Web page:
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Conservation Farming Adoption and Impact among First Year Adopters in Central Zambia


  • Goeb, Joseph


In Zambia, as in most of Sub-Saharan Africa, rural poverty, food security, and farming are inextricably linked. While the livelihoods of nearly two thirds of Zambia’s population depend directly on their agricultural productivity, average yields have historically been low and soil fertility has been diminishing. Conservation Farming (CF) has shown promise of being a solution to these challenges after several years of adoption, yet the short-term yield effects are more variable. A better understanding of the immediate yield effects and their profitability relative to other techniques is necessary to determine if CF adoption is an effective and feasible way to increase agricultural productivity while sustainably building soil fertility.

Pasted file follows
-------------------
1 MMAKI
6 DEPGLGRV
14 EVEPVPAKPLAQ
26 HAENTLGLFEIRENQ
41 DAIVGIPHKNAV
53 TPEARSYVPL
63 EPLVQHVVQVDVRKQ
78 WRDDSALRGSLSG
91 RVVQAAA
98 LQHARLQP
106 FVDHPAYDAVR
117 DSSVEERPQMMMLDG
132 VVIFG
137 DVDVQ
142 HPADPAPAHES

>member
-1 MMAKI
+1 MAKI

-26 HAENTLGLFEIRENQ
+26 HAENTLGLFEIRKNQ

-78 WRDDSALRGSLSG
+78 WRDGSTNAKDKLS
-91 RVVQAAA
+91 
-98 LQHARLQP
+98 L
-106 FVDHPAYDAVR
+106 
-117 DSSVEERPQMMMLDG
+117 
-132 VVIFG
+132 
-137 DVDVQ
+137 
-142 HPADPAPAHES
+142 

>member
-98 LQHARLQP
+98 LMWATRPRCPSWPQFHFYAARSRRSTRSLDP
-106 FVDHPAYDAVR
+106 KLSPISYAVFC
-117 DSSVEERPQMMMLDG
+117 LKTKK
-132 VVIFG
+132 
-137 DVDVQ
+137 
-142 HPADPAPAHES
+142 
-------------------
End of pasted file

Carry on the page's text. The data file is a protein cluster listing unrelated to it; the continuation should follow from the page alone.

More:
Suggested Citation

  • Goeb, Joseph, 2013. "Conservation Farming Adoption and Impact among First Year Adopters in Central Zambia," Food Security Collaborative Working Papers 171872, Michigan State University, Department of Agricultural, Food, and Resource Economics.
  • Handle: RePEc:ags:midcwp:171872

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    Cited by:

    1. Grabowski, Philip & Jayne, Thom, 2016. "Analyzing Trends in Herbicide Use in Sub-Saharan Africa," Food Security International Development Working Papers 245909, Michigan State University, Department of Agricultural, Food, and Resource Economics.

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    Crop Production/Industries; Food Security and Poverty;

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